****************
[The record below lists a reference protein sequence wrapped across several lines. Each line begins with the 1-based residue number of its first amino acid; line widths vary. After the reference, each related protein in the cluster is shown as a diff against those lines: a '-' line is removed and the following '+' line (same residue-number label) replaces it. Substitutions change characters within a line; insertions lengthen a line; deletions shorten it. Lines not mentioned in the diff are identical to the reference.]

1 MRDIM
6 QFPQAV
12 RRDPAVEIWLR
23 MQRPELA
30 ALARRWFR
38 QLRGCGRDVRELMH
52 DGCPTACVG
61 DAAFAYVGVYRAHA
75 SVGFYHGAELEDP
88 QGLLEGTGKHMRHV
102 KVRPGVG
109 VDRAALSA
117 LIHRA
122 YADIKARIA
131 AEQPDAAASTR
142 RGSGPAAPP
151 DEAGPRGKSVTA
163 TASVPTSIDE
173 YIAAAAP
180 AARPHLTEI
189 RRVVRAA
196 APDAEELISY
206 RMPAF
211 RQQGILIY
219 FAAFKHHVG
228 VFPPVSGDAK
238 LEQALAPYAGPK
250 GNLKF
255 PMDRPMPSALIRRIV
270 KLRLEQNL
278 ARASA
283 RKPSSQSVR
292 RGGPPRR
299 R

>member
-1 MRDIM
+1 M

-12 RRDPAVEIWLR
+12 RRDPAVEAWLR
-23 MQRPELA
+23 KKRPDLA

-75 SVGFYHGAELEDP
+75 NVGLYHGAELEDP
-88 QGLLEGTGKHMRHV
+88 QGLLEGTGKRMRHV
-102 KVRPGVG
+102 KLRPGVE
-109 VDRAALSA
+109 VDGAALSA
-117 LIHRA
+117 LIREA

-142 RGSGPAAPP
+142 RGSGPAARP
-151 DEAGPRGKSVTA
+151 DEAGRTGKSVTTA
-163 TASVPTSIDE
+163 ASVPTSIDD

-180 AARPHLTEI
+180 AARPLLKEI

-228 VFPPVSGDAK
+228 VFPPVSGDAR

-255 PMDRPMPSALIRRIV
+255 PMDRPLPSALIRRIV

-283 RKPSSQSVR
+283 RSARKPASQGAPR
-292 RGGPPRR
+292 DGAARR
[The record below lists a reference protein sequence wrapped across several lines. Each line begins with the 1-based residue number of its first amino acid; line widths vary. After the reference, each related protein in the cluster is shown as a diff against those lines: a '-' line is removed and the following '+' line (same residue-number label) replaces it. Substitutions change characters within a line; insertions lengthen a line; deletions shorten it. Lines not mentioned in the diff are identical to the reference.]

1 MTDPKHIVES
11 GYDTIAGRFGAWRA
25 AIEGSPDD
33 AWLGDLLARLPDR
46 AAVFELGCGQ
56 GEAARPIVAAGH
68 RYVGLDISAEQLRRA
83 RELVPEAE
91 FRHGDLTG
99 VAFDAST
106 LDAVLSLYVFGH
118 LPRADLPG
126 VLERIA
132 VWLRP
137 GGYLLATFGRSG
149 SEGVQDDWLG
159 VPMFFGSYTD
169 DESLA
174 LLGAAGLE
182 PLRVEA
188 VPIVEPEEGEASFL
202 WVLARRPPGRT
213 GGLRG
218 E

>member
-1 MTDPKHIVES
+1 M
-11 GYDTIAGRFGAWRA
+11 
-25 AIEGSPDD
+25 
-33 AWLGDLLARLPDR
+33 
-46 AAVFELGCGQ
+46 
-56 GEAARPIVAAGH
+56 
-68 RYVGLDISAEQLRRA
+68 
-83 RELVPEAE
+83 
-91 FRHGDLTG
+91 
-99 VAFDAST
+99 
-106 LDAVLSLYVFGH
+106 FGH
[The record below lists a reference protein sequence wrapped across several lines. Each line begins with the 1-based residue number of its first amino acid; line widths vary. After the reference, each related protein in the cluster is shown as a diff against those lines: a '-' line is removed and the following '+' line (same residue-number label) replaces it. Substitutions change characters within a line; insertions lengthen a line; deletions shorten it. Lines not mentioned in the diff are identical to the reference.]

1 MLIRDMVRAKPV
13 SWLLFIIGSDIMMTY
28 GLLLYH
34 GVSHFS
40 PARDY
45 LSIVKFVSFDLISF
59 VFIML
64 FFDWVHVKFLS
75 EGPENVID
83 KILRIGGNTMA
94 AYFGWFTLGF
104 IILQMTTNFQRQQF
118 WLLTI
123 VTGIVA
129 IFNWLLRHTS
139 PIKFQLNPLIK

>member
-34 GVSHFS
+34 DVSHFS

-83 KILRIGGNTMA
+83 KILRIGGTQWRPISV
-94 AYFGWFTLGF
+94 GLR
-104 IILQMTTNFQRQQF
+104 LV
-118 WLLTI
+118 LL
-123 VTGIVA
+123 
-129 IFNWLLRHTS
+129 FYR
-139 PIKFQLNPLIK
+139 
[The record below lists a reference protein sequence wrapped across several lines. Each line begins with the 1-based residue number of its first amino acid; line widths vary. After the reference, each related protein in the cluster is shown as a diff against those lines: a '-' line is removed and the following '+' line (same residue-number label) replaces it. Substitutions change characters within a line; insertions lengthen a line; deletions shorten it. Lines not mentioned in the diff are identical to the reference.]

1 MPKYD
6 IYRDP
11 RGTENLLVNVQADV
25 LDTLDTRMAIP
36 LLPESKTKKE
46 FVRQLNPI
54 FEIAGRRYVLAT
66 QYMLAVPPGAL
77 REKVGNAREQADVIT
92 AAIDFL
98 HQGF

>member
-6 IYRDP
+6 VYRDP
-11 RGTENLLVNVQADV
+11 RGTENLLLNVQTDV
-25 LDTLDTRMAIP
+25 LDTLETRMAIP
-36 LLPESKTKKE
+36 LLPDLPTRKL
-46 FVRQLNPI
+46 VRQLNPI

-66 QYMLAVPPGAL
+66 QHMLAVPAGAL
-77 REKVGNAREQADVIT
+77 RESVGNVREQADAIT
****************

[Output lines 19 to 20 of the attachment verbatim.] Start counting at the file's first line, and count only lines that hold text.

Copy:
163 TASVPTSIDE
173 YIAAAAP